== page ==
MERIDIAN -- Soccer fans are in for a treat: The chance to see a professional soccer match right here in the Treasure Valley.

The Idaho Youth Soccer Association announced Thursday Major League Soccer champions the Portland Timbers are headed to Meridian this summer to square off in an exhibition match against the Swope Park Rangers of Kansas City.

The game is set for Saturday, June 4 at Rocky Mountain High School in Meridian. Gates open at 5:30 p.m., with kickoff scheduled for 7 p.m.

Gavin Wilkinson, general manager of the Portland Timbers and T2, said the match is meant to appeal to fans in the Gem State, which lacks a professional soccer team of its own.

"With Idaho being an important part of the Timbers Homegrown territory, playing this T2 game in Boise is a great opportunity for the club to further develop and broaden its partnerships in the state and to showcase the Timbers brand to an ever-increasing, regional fan base," he said in a statement.

General admission tickets will cost $20 apiece and go on sale Friday, April 1, at 10 a.m. Parking is free.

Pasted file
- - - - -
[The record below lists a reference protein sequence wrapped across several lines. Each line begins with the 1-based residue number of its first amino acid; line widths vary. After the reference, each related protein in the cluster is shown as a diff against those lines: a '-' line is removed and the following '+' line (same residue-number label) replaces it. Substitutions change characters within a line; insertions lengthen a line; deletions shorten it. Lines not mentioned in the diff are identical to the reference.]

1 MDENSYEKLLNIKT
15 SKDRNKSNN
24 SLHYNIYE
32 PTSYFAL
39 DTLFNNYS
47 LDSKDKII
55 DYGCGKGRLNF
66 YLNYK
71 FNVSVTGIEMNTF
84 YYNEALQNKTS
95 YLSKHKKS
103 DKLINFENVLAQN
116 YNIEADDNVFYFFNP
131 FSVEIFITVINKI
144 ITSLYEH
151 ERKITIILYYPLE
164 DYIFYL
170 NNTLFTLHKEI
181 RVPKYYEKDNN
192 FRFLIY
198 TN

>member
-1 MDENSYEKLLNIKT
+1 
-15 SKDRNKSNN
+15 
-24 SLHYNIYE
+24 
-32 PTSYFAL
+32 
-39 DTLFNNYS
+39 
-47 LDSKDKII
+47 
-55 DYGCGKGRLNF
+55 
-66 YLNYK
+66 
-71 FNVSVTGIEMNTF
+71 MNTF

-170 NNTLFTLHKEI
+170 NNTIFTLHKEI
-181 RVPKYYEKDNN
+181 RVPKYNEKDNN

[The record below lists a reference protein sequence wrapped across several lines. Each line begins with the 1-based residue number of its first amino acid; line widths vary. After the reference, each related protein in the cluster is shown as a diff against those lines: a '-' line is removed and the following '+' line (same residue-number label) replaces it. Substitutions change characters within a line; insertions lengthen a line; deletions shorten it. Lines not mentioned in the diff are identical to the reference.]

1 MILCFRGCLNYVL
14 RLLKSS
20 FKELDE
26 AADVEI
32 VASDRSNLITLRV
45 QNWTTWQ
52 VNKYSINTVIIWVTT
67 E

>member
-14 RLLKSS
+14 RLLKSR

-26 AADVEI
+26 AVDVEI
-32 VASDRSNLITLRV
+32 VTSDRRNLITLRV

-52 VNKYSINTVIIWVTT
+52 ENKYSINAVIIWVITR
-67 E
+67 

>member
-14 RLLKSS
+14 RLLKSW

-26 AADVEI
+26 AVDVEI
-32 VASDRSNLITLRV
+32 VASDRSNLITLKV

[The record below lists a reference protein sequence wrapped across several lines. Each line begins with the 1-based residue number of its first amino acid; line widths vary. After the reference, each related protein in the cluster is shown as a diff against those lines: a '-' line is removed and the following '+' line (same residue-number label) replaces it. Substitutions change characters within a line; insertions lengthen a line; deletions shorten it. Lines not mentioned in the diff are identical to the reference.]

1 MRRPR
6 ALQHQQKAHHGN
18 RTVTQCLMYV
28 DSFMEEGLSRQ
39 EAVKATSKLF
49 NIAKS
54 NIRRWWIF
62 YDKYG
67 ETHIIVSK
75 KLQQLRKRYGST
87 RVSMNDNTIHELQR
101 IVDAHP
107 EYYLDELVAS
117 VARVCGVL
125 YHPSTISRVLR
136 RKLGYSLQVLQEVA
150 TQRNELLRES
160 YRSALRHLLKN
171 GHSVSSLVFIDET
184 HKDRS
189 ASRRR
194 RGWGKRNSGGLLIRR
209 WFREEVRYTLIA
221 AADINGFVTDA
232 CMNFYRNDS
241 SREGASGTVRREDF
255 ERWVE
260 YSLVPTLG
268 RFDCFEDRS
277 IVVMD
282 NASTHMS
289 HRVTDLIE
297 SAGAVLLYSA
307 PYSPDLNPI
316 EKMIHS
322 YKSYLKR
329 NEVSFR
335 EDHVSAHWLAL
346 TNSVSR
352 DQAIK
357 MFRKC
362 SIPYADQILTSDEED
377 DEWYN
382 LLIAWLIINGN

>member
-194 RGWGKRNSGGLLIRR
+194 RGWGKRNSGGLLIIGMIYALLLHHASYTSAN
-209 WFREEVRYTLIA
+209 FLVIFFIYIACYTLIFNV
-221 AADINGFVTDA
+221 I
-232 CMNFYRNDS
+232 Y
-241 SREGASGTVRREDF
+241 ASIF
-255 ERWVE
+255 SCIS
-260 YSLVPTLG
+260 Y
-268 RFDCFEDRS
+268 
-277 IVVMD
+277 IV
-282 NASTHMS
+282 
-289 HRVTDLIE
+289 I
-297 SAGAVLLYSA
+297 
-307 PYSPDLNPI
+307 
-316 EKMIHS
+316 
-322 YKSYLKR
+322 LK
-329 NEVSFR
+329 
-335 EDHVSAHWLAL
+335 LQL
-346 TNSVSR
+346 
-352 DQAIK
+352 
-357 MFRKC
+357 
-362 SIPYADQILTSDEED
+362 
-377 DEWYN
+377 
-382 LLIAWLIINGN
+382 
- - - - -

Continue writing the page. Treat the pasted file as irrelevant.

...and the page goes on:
A portion of the proceeds from ticket sales will go to Idaho Youth Soccer Association's member clubs if buyers purchase using affiliate codes. Soccer clubs that want to sign up for an affiliate code should contact argia@idahoyouthsoccer.org before March 25, 2016 to receive a code.

Bill Taylor, president of the Idaho Youth Soccer Association, said he is excited about the match-up coming to Meridian.

"This relatively new partnership between the Timbers and the Idaho Youth Soccer Association is one that is already making a big impact on the development of youth soccer in Idaho," Taylor said in a release. "The leadership and joint coaching efforts of the Timbers have enhanced our Olympic Development Program and stimulated involvement of the game at all levels here in the state. We are especially excited to continue this relationship as we partner in bringing T2 to Boise and see this as a way of further putting the stamp of the Timbers on our growing soccer state."